In this work, we used modeling and experiments to study the peak and decline of Aktp308 following the re-introduction of serum in the culture medium of serum-starved fibroblasts. In the first unit of results, we modeled the canonical Akt pathway downstream of PIP3 and upstream of Aktp308, comparing model simulations against experimental observations. The canonical model could not explain how the observed PIP3 dynamics would lead to the observed downstream dynamics of Aktp308. This major discrepancy led us to reject the canonical model. The second unit of results describes a novel strategy for studying the unknown effect; we generated a series of alternative hypotheses by assuming that a non-canonical effect occurs, with arbitrary dynamics, at any one step of the canonical pathway. For each alternative hypothesis, we found an optimized curve shape for the non-canonical effect, by determining how much deviation would be necessary at each timepoint, in order for the model to fit the data. In the third unit, computational simulations suggested an experiment to differentiate among the alternative hypotheses, and two hypotheses with gross violations of the new experiments were ruled out. In the fourth unit, we predicted, performed, and interpreted another experiment and further narrowed the range of plausible alternatives. This iteration between wetlab and drylab allowed us to conclude that the peak and decline of Akt phosphorylation at Thr308 is predominantly caused by a non-canonical effect recruiting or retaining Akt at the cell membrane.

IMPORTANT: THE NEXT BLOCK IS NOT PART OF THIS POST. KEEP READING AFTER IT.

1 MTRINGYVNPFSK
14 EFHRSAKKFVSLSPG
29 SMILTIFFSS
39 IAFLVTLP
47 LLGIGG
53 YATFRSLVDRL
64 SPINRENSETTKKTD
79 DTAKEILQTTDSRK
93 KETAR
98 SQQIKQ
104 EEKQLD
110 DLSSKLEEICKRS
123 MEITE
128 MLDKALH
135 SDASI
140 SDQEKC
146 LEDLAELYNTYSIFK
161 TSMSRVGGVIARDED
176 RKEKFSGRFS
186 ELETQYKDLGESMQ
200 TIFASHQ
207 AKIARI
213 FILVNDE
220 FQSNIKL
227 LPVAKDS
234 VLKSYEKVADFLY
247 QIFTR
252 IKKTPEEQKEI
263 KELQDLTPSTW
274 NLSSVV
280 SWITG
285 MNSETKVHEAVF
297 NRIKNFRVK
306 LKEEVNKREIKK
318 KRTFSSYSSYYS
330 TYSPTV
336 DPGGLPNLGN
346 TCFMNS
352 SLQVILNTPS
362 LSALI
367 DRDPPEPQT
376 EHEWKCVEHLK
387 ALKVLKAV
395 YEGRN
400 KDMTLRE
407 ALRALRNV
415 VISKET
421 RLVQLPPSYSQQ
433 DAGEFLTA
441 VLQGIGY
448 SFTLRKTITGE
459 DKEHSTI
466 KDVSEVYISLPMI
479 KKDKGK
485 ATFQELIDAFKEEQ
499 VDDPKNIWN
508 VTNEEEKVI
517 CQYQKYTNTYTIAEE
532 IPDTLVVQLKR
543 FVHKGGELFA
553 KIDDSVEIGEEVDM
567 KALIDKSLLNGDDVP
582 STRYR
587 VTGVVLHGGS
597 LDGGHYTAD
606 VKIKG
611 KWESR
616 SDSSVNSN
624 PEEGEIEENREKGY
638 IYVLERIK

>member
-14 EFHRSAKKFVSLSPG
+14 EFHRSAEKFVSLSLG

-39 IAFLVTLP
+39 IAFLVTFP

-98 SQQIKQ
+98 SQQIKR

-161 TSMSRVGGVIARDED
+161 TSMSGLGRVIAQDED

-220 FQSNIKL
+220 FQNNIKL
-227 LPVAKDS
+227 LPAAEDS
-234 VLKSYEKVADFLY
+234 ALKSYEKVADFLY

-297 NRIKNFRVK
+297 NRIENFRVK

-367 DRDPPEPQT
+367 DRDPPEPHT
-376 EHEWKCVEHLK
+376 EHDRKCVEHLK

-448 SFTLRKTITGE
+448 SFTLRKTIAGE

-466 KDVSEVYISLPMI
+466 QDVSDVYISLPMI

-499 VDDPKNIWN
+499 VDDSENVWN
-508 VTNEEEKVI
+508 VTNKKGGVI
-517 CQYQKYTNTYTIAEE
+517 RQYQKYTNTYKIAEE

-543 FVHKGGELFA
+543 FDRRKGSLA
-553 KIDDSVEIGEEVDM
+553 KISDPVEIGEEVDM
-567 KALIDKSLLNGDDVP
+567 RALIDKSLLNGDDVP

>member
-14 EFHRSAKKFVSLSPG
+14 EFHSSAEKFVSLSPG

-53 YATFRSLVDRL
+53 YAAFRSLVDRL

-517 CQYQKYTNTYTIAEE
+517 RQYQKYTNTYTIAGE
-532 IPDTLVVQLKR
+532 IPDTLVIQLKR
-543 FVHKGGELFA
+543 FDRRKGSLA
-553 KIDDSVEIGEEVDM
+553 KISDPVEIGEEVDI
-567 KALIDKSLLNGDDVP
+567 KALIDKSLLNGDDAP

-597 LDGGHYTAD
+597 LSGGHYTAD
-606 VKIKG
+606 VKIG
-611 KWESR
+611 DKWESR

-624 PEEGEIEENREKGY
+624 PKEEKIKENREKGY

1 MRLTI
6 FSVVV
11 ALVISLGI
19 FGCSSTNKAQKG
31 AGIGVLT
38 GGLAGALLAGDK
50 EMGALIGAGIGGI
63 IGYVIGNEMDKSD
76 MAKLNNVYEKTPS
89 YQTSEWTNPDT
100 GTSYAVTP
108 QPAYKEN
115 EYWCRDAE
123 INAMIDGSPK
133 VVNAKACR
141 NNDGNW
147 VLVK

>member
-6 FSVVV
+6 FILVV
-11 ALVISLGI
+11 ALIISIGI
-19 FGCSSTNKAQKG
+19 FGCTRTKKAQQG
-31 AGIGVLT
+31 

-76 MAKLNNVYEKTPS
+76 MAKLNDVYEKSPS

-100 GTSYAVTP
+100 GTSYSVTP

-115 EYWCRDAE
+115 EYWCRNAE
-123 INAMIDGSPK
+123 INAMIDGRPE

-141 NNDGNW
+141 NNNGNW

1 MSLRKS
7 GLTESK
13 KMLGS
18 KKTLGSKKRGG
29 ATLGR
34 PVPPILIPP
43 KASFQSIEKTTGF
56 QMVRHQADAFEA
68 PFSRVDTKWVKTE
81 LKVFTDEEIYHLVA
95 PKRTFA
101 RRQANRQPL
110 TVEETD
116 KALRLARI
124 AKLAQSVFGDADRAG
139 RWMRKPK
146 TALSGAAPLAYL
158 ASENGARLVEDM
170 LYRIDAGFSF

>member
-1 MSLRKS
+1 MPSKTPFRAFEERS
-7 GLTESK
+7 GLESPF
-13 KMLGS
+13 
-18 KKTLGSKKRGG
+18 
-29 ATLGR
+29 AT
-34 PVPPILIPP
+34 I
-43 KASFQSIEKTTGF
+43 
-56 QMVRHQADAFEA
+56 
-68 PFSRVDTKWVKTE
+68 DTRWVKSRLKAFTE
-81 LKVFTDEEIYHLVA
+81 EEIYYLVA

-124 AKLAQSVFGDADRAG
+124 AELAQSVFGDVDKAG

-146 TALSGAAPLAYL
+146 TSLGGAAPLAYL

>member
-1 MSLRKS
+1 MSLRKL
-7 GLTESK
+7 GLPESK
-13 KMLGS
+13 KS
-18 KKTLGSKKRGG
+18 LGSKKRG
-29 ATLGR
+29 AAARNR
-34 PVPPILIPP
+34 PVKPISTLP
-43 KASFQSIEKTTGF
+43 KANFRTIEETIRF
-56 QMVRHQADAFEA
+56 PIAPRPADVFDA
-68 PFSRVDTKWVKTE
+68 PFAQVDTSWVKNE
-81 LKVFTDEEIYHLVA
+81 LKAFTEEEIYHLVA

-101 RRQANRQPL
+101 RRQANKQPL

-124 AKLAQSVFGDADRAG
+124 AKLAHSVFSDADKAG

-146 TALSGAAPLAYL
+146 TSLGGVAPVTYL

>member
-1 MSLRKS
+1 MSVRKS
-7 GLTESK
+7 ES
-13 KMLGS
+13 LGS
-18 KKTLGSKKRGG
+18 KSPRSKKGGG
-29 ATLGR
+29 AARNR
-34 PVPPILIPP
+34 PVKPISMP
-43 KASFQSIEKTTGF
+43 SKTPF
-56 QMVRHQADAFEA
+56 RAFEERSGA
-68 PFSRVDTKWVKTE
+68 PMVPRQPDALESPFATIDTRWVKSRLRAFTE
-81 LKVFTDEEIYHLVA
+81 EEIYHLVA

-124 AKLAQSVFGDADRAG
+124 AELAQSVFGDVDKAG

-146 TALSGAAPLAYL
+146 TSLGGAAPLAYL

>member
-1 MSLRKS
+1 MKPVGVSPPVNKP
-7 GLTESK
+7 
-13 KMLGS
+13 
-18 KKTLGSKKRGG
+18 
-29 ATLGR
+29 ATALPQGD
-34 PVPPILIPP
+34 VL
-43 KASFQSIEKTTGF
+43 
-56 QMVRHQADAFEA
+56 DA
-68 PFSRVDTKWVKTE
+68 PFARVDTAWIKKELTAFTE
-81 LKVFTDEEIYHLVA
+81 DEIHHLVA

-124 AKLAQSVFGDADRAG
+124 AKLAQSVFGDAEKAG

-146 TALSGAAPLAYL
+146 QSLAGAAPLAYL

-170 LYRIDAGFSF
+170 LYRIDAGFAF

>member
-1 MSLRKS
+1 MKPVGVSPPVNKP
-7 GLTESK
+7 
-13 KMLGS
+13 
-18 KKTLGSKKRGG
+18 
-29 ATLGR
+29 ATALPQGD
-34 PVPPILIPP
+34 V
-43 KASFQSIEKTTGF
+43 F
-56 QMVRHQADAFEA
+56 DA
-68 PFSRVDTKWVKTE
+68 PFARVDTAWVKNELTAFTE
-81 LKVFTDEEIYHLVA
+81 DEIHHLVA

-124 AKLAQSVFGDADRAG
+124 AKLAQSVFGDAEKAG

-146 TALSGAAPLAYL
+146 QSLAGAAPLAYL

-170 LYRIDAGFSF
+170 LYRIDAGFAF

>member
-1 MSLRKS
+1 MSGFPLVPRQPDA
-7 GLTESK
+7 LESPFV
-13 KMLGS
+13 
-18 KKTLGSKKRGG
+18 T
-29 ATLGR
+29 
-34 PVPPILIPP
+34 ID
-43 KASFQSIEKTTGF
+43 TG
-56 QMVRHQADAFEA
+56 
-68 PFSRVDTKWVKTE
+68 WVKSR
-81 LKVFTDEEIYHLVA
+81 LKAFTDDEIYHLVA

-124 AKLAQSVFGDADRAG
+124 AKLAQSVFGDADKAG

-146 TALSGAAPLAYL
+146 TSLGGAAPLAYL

Unit One: The canonical pathway cannot explain the delay between PIP3 and pAkt

A delay between peak PIP3 activation and peak Akt phosphorylation.

As input data for building a model of serum-stimulated Akt phosphorylation, we used previously published time-series measurements of PIP3 abundance and Akt phosphorylation in mouse embryonic fibroblasts (MEFs) [26]. MEFs had been serum-deprived (given 0.5% fetal bovine serum for 24 hours) prior to stimulation at time t = 0 with 10% fetal bovine serum (FBS). In agreement with previous time-series dynamics [4,27], we found that PIP3 peaked at 2 minutes (Fig 1A). Akt phosphorylation at Thr308 peaked at 30–60 minutes, before declining to a steady state of activation at 2–4 hr (Fig 1B). Surprisingly, the Aktp308 peak was an order of magnitude later than the PIP3 peak.

Fig 1. Akt pathway dynamics in serum-stimulated mouse embryonic fibroblasts (MEFs).